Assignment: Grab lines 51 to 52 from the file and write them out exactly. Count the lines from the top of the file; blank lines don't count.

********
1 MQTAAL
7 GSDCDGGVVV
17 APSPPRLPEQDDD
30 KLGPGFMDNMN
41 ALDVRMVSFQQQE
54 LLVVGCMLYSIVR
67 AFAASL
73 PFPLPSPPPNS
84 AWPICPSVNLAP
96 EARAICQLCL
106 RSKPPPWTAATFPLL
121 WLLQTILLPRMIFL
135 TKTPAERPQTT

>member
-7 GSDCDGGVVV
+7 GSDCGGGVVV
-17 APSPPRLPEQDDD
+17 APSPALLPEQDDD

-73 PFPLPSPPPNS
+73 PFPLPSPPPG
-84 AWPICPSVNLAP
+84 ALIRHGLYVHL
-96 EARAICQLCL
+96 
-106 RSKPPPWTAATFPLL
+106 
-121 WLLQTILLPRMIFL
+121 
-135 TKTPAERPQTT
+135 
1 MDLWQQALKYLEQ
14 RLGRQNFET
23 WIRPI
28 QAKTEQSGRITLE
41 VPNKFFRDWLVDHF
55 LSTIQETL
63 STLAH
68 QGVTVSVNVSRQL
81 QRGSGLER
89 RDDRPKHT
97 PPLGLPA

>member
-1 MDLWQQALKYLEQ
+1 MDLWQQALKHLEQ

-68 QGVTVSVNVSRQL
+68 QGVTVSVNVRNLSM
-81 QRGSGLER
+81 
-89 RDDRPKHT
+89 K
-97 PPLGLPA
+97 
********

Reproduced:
-97 PPLGLPA
+97 